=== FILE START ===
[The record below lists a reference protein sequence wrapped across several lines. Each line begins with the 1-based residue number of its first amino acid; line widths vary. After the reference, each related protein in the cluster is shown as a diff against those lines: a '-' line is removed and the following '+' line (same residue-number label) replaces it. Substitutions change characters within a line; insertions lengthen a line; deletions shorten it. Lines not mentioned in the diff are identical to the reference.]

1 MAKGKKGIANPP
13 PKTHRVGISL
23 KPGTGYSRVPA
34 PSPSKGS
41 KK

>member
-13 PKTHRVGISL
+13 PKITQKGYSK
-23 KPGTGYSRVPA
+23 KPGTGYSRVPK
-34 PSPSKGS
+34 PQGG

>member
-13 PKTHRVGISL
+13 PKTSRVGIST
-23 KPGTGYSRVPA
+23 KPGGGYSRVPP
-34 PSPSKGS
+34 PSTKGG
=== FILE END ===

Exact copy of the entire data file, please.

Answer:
[The record below lists a reference protein sequence wrapped across several lines. Each line begins with the 1-based residue number of its first amino acid; line widths vary. After the reference, each related protein in the cluster is shown as a diff against those lines: a '-' line is removed and the following '+' line (same residue-number label) replaces it. Substitutions change characters within a line; insertions lengthen a line; deletions shorten it. Lines not mentioned in the diff are identical to the reference.]

1 MAKGKKGIANPP
13 PKTHRVGISL
23 KPGTGYSRVPA
34 PSPSKGS
41 KK

>member
-13 PKTHRVGISL
+13 PKITQKGYSK
-23 KPGTGYSRVPA
+23 KPGTGYSRVPK
-34 PSPSKGS
+34 PQGG

>member
-13 PKTHRVGISL
+13 PKTSRVGIST
-23 KPGTGYSRVPA
+23 KPGGGYSRVPP
-34 PSPSKGS
+34 PSTKGG